You, of all people, should be aware that the identity of a speaker/writer doesn't have anything to do with the truth or falsity of a proposition.

E = mc^2 is still true regardless whether it's scrawled in crayon by a 5 year old child on construction paper or cited in a scientific paper by, say, Stephen Hawkings.

12:24 PM  
Blogger Winston Smith said...

Yeah, it seems to be that complaints about anonymity in such cases are misplaced.

And, actually, I'm still anonymous--to the extent that I am--more out of habit than anything else.

Well, scratch that. If I were non-anonymous, there are lots of things--like, e.g., feminism--that I'd basically have to quite writing about unless I wanted to risk professional blowback.

Still, my anonymity is of a decidedly half-hearted variety...

3:13 PM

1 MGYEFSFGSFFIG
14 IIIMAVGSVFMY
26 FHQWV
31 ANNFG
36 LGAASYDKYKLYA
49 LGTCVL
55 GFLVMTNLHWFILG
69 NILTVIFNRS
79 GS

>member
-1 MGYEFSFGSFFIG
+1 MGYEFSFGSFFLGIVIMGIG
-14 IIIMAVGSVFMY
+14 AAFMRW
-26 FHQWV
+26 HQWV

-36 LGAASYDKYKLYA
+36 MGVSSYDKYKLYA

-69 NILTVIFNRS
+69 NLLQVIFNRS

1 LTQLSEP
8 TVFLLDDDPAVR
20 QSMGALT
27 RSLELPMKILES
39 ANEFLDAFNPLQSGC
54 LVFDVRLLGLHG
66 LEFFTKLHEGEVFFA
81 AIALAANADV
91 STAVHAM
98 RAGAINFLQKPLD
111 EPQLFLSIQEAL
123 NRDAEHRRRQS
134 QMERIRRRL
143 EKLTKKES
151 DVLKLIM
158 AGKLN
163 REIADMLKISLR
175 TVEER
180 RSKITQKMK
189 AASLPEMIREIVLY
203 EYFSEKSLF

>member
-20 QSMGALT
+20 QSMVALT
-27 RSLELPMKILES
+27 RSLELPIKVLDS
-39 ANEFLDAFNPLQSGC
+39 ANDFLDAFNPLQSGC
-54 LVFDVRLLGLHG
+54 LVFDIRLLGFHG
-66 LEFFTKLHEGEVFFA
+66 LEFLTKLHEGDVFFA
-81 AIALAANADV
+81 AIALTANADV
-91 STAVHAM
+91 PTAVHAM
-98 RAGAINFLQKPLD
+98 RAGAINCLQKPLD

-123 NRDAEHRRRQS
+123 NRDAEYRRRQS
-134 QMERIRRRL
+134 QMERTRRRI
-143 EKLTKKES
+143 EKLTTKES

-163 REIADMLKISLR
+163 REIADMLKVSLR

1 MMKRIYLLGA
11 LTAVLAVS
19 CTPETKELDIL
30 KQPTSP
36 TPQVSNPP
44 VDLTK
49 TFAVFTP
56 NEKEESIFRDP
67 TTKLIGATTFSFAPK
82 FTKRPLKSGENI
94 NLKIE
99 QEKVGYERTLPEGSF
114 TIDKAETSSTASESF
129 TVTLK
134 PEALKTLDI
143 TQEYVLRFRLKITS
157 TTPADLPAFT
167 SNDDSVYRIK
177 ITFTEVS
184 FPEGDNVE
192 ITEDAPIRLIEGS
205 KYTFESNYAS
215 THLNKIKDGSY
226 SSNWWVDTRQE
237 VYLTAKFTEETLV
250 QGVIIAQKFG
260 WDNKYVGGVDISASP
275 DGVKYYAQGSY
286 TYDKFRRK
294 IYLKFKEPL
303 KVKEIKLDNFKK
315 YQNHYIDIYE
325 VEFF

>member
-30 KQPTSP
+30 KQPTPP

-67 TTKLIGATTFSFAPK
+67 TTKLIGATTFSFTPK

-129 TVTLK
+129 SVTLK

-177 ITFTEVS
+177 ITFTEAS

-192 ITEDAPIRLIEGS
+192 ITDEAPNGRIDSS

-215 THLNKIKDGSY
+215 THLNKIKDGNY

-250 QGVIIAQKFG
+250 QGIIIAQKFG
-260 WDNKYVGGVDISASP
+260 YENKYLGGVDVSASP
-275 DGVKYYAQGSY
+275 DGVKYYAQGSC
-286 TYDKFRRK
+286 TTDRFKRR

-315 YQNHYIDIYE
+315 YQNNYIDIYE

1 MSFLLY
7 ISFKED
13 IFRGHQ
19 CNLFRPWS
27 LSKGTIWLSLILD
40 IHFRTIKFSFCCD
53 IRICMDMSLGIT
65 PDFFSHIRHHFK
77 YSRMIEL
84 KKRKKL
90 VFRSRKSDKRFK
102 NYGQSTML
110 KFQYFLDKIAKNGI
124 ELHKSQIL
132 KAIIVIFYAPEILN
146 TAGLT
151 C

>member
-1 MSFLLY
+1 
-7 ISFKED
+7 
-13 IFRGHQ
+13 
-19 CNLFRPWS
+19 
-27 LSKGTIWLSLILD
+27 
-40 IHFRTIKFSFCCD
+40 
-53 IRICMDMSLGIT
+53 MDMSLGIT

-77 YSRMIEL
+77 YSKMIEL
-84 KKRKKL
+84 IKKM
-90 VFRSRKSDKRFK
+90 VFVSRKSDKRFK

Blogger Tom Van Dyke said...

This comment has been removed by a blog administrator.

2:45 AM  
Blogger Winston Smith said...

[Tom's comment above deleted]


Ok, Tom, this is getting more than a little creepy...downright stalkerish, in fact.

I've always thought you seemed like a decent fellow in many ways, and I've done something like my best to be friendly. But there are limits. Following my ratings on Ratemyprofessor, hypothesizing about my personal life and giving me personal advice about things you know nothing of, spinning out fantasies about my views about my place in the world...I'm just gonna go ahead and say that's all really fucking weird.

I published your comment at first, because I publish all criticism...but then I deleted it, because, well, it was nuts, and I'm using my discretion here and exercising my perogative as blog honcho. I don't have to give your nonsense a platform. Don't you have a platform of your own?